St Catharines Ontario, is located south of Toronto across Lake Ontario, close to the United States border. The city was settled starting in the 1780s, primarily by people from Britain and by United Empire Loyalists from across the U.S. border. By the mid-19th century, St. Catharines would become a hub of abolitionist activity, known as a place of refuge for African Americans traveling the Underground Railroad. The city remains important to Black Canadian history. In 1796, the young community was given the name St. Catharines after Catharine Hamilton, wife of Robert Hamilton, an important local merchant and landowner. It was incorporated as a town in 1845 and as a city in 1876.

Natural assets together with entrepreneurial drive fuelled the growth of St. Catharines through the 19th century. The first Welland Canal was constructed between 1824 and 1833, securing its role as the centre for commerce and industry on the Niagara Peninsula. Further transportation was provided starting in the mid-19th century by the Great Western, Welland and the St. Catharines and Niagara Central Railways. Hydroelectric power generated from the locks and other local waterways supported mills, textile and clothing production and diverse manufacturing industries, including automobiles. Mineral springs were discovered and developed, creating a demand for tourist facilities.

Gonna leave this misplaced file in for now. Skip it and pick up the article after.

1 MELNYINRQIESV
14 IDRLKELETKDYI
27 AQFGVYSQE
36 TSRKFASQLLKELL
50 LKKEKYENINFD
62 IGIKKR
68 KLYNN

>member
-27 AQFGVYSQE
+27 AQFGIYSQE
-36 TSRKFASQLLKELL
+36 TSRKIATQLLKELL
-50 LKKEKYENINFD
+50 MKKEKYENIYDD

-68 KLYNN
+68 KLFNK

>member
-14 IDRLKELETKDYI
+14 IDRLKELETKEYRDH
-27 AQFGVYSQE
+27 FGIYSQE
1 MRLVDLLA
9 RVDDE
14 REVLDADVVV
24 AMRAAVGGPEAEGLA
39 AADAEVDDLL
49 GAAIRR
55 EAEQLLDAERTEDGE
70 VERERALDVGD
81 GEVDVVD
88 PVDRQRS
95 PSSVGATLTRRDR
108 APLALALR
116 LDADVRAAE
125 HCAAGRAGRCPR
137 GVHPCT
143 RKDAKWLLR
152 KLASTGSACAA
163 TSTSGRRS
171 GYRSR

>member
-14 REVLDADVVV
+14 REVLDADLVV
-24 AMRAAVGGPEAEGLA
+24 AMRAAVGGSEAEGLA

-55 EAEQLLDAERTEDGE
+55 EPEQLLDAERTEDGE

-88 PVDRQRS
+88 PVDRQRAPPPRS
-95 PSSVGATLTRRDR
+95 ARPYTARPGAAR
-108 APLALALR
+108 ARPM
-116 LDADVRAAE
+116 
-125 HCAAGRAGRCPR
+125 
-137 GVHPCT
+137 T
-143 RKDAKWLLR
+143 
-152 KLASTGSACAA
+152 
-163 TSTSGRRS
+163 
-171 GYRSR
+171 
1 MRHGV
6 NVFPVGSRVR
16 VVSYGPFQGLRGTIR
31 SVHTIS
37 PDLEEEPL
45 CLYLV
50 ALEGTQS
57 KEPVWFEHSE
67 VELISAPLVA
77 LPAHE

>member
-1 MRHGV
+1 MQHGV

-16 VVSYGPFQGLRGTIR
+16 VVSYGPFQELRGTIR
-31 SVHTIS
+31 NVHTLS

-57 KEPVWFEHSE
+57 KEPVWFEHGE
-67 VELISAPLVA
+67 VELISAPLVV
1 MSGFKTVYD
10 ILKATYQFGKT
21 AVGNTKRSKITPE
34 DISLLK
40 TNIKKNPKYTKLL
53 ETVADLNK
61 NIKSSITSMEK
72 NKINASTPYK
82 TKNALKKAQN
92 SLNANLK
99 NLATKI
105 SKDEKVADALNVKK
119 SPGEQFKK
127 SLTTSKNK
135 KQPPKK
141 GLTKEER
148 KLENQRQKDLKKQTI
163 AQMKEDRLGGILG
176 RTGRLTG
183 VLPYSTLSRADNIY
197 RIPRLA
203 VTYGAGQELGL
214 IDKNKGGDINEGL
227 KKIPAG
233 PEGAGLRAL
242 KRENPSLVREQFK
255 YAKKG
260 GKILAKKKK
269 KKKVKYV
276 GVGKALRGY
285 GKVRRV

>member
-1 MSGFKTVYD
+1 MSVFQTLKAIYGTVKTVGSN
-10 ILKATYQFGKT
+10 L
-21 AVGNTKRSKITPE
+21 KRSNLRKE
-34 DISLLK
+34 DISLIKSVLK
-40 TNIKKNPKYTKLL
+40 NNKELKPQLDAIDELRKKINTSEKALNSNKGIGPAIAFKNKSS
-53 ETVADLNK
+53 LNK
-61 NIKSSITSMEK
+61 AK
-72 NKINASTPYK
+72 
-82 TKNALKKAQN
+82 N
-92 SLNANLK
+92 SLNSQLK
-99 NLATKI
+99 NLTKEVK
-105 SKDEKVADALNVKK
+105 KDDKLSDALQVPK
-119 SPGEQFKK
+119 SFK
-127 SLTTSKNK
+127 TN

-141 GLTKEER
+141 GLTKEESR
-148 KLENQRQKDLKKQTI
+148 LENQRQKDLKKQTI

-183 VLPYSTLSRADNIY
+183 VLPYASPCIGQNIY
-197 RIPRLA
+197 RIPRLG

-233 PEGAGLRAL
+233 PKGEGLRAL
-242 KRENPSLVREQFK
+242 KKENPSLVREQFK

General Motors and TRW Automotive used to be the most important employers, but recently there has been a shift from heavy industry and manufacturing to services: education, health and administration. The largest employers are now the boards of education, Brock University and Niagara College. The call centres that have been introduced in recent decades have also become an important source of employment.

Its population in 2006 was 131,989, while that of the larger metropolitan area was 390,317. St. Catharines is known as “The Garden City,” an official nickname that reflects the bountiful growing area that surrounds it as well as its own beautiful parks and nature paths.